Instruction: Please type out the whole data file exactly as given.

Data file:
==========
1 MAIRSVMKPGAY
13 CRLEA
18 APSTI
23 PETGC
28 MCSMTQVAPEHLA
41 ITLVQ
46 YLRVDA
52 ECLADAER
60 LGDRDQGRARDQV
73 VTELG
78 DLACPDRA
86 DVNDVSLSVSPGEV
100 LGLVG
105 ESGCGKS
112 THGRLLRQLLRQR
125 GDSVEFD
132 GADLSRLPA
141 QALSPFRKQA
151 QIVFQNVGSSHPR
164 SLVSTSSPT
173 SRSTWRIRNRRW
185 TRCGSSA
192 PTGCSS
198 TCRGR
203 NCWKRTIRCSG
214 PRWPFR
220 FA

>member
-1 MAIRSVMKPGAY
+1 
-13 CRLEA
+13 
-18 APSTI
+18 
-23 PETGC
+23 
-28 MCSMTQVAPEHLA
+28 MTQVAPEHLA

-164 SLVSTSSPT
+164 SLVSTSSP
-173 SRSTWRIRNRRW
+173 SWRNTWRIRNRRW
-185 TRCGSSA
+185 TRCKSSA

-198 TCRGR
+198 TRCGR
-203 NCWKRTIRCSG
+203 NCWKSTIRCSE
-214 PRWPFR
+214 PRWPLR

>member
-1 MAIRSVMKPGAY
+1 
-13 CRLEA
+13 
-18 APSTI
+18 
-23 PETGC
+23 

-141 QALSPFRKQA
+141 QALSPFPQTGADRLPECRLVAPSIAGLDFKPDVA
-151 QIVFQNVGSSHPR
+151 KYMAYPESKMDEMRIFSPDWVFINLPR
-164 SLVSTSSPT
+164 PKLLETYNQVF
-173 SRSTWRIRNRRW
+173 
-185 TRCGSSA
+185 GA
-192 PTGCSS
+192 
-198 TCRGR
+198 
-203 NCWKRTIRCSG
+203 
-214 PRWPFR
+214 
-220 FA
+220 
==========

1 MAIRSVMKPGAY
13 CRLEA
18 APSTI
23 PETGC
28 MCSMTQVAPEHLA
41 ITLVQ
46 YLRVDA
52 ECLADAER
60 LGDRDQGRARDQV
73 VTELG
78 DLACPDRA
86 DVNDVSLSVSPGEV
100 LGLVG
105 ESGCGKS
112 THGRLLRQLLRQR
125 GDSVEFD
132 GADLSRLPA
141 QALSPFRKQA
151 QIVFQNVGSSHPR
164 SLVSTSSPT
173 SRSTWRIRNRRW
185 TRCGSSA
192 PTGCSS
198 TCRGR
203 NCWKRTIRCSG
214 PRWPFR
220 FA

>member
-1 MAIRSVMKPGAY
+1 
-13 CRLEA
+13 
-18 APSTI
+18 
-23 PETGC
+23 
-28 MCSMTQVAPEHLA
+28 MTQVAPEHLA

-164 SLVSTSSPT
+164 SLVSTSSP
-173 SRSTWRIRNRRW
+173 SWRNTWRIRNRRW
-185 TRCGSSA
+185 TRCKSSA

-198 TCRGR
+198 TRCGR
-203 NCWKRTIRCSG
+203 NCWKSTIRCSE
-214 PRWPFR
+214 PRWPLR

>member
-1 MAIRSVMKPGAY
+1 
-13 CRLEA
+13 
-18 APSTI
+18 
-23 PETGC
+23 

-141 QALSPFRKQA
+141 QALSPFPQTGADRLPECRLVAPSIAGLDFKPDVA
-151 QIVFQNVGSSHPR
+151 KYMAYPESKMDEMRIFSPDWVFINLPR
-164 SLVSTSSPT
+164 PKLLETYNQVF
-173 SRSTWRIRNRRW
+173 
-185 TRCGSSA
+185 GA
-192 PTGCSS
+192 
-198 TCRGR
+198 
-203 NCWKRTIRCSG
+203 
-214 PRWPFR
+214 
-220 FA
+220 